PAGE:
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Specimen in native range (Xenopoulos et al. [date unkn.]).

 

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Conservation status

Cupressus dupreziana var. atlantica

(Gaussen) Silba 1998

Common names

Azel (Berber), Atlas cypress (Stewart 1981), Cyprès de l'Atlas, Cyprès du Maroc (Cupressus Conservation Project).

Taxonomic notes

Syn: C. dupreziana Gaussen 1950; Cupressus sempervirens var. atlantica Silba 1981. This variety has a geographic distribution highly disjunct from the type variety; the ecological differences are such that a subspecies distinction may be warranted, but that combination has not been made. The relationship to C. sempervirens has generally been discounted on morphological grounds; the molecular analysis of Mao et al. (2010), however, places C. dupreziana and C. sempervirens as sister species, and Farjon (2005) notes that there was a Pleistocene continuum across North Africa entailing all three taxa; the more eastern C. sempervirens, however, has been geographically disjunct for somewhat longer than the two varieties of C. dupreziana (a similar but less well-informed conjecture was made by Dallimore et al. 1967). All three taxa have been described as varieties of C. sempervirens, but such usage is now not common.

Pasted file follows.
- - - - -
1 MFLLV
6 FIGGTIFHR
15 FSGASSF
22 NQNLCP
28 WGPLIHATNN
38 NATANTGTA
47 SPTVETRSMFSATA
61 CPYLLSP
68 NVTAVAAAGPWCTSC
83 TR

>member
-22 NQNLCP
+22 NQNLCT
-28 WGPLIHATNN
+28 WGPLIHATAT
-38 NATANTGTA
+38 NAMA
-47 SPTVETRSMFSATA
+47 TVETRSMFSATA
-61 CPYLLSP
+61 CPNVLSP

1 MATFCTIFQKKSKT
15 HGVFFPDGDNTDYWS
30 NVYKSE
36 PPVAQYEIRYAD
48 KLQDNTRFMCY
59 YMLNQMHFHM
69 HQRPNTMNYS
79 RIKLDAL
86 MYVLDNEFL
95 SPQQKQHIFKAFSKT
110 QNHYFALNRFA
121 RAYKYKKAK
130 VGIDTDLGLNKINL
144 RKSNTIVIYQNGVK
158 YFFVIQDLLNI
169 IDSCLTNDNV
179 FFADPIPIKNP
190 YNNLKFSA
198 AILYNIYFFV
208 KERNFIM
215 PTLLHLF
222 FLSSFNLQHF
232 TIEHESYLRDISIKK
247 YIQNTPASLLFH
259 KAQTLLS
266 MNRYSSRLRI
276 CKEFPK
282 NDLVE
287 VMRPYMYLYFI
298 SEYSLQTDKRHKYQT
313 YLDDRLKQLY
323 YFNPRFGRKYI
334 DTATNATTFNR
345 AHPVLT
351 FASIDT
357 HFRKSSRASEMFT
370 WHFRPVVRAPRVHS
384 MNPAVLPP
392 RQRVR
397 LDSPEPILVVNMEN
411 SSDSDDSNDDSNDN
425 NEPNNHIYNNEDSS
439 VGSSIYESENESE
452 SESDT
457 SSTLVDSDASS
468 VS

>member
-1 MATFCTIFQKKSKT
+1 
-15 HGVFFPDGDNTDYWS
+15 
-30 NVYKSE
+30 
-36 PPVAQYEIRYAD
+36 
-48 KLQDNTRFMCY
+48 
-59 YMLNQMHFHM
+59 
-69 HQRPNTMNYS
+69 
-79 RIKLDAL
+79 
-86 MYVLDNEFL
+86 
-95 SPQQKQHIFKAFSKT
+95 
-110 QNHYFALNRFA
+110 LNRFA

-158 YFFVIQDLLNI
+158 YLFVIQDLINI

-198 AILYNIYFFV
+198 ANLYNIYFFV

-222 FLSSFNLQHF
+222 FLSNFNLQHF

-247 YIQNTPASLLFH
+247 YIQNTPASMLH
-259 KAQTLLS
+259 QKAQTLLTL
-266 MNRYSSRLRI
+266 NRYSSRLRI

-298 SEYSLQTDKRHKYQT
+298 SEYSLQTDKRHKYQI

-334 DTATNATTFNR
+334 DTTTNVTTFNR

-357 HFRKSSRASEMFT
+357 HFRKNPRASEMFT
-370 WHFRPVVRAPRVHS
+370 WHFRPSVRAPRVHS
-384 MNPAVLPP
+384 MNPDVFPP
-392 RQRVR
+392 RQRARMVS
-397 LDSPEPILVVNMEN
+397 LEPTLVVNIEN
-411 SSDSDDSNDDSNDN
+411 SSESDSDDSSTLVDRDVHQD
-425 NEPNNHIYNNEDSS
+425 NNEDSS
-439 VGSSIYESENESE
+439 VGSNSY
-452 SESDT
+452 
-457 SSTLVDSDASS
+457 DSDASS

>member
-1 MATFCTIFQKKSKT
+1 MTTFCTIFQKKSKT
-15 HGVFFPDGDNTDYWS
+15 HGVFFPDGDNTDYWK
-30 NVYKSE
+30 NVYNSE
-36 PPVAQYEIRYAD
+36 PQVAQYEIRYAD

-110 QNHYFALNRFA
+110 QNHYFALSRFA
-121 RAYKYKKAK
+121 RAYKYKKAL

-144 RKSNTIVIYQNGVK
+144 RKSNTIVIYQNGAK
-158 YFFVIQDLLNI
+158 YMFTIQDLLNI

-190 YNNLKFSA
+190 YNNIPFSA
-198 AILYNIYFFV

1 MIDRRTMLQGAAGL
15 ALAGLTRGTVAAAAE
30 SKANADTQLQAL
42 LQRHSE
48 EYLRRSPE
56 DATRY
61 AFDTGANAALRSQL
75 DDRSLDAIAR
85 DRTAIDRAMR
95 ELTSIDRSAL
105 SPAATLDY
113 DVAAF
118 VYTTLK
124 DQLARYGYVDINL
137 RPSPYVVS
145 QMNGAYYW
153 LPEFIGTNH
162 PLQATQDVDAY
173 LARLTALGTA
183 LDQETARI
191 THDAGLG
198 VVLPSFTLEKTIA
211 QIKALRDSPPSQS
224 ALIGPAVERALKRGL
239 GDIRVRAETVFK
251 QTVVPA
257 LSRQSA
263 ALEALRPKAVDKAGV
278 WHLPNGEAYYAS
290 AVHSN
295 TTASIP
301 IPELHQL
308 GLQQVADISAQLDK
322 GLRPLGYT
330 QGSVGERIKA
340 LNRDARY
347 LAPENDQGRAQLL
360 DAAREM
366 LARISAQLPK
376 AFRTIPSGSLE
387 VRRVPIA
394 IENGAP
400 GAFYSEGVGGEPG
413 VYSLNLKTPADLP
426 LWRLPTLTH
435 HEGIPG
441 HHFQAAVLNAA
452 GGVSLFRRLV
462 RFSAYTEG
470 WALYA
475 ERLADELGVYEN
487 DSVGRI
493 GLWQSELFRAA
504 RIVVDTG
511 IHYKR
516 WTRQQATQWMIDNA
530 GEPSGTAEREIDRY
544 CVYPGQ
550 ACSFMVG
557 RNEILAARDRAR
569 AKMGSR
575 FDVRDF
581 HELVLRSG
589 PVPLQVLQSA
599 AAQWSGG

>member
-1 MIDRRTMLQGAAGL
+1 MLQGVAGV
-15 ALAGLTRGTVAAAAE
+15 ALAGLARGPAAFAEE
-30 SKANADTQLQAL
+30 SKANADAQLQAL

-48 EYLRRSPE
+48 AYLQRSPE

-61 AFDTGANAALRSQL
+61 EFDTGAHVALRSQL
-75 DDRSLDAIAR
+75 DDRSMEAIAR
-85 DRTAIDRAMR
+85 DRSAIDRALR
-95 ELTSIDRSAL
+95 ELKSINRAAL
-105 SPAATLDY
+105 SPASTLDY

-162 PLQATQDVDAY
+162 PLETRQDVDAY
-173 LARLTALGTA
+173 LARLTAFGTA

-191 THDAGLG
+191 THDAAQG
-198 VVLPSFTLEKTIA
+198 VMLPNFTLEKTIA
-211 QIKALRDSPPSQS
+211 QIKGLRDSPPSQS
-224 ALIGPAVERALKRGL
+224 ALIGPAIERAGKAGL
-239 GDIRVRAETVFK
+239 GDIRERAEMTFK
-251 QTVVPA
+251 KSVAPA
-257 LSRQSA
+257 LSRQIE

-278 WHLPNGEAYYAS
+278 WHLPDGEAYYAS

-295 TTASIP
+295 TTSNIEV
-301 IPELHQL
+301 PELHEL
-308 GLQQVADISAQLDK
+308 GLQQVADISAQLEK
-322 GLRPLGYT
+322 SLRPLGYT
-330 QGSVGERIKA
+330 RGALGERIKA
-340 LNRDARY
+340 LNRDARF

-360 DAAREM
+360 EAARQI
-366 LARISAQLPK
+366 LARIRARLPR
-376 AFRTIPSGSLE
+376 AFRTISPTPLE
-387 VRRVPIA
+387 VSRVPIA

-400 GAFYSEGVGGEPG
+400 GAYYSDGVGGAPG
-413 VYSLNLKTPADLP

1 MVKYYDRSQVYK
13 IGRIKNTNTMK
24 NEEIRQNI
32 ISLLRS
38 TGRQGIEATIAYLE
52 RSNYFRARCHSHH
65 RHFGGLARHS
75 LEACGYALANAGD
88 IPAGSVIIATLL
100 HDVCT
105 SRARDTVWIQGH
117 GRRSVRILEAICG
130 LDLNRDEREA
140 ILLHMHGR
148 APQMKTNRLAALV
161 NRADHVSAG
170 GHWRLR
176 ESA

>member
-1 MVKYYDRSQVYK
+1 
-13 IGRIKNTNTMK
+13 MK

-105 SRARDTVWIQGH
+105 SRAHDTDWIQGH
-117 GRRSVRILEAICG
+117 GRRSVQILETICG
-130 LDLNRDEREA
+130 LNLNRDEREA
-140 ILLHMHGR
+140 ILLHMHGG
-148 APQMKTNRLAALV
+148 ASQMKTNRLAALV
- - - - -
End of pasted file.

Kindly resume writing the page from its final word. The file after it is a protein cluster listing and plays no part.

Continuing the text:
Description

Medium-sized tree to 35 m high and 130 cm dbh. Conical form with straight trunk; no fastigiate forms have been reported. Bark grey-brown, longitudinally fissured, lacking decortication. Branches set at large angles, upward curving. Branchlets of 1st and 2nd order distichous. First order shoots are slightly flattened in section, very fine (diam 0.5 mm). Foliage cupressoid scales, opposite, decussate, imbricate, appressed, acuminate, strongly keeled, 1 mm long, with conspicuous, active resin gland. General aspect of foliage fine-grained, slightly glaucous, especially on young tree. Seedlings have two apiculate cotyledons and glaucous apiculate leaves (Stewart 1981).

Farjon (2005) distinguishes it from the type variety in having slightly rounder cones (ovoid-globose rather than ovoid-oblong) and in having angular (vs. "not angular") seeds.

Distribution and Ecology

S Morocco: Endemic to the High Atlas Mountains of Southern Morocco (11°W, 31° N), where it occurs on rocky limestone slopes and sandy stream beds in very open shrubland or degraded woodland; other trees include Pistachia letiscus, Juniperus phoenicea, and Tetraclinis articulata (Farjon 2005). The trees grow at 1100-2000 m elevation in a Mediterranean climate with rainfall of 350-700 mm/year. Summer maxima are likely to average about 30°C and winter minima less than 0°C. Extreme frosts of -15°C are thought to occur and have been measured at an [unspecified] arboretum (Stewart 1981, WCMC 1999).

There are several stands and a number of isolated trees distributed over a total area of about 200 km2. One or two small groves remain in dry woodland on steep scree slopes in Oued n'Fiss Valley south of Marakech. Estimates of the area of occupancy declined from 5500 ha in 1950 to 1460 ha in 1986, largely because of habitat degradation, overgrazing and to some extent exploitation. In 1997 a survey found a complete absence of natural regeneration. One subpopulation was fenced and attempts were being made to replant the species, but the rate of success was very low (Stewart 1981, WCMC 1999).